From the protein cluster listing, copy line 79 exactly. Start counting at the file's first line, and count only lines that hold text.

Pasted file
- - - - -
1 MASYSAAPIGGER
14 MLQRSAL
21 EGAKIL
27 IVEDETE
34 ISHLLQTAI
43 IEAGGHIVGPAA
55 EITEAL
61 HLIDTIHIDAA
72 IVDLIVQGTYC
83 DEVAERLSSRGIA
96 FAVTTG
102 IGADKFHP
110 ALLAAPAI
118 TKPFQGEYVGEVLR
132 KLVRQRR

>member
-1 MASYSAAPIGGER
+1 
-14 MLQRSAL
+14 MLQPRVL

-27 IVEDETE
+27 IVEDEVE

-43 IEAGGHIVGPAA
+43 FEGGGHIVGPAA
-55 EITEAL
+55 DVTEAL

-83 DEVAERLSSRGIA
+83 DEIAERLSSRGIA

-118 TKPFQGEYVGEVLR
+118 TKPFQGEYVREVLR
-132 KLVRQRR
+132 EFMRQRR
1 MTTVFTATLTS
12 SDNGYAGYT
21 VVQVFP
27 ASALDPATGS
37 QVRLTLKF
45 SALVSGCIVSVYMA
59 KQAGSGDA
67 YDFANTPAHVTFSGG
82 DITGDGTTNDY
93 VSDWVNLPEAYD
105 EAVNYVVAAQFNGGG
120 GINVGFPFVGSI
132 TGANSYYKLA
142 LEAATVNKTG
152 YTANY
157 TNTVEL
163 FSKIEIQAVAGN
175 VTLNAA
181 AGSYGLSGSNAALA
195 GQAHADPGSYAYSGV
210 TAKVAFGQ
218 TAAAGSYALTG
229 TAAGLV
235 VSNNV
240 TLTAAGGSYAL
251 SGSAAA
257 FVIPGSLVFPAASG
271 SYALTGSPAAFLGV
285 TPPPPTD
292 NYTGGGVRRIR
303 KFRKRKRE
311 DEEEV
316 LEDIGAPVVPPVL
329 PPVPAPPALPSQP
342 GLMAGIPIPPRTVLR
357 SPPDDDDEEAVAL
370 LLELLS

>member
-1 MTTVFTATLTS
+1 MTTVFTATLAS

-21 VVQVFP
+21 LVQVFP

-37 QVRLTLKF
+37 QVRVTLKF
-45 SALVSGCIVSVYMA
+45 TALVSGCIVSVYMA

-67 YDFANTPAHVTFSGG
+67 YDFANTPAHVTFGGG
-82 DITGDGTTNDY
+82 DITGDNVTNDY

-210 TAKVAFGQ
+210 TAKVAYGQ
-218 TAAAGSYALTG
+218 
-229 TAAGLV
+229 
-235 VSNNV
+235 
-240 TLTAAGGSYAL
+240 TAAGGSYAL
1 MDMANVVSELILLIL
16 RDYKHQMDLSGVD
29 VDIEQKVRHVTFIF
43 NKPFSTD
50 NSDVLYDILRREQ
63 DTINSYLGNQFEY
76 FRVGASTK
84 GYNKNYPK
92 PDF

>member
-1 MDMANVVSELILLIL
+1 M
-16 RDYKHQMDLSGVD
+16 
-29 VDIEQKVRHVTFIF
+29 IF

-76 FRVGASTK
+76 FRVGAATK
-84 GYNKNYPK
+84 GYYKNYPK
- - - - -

-67 YDFANTPAHVTFSGG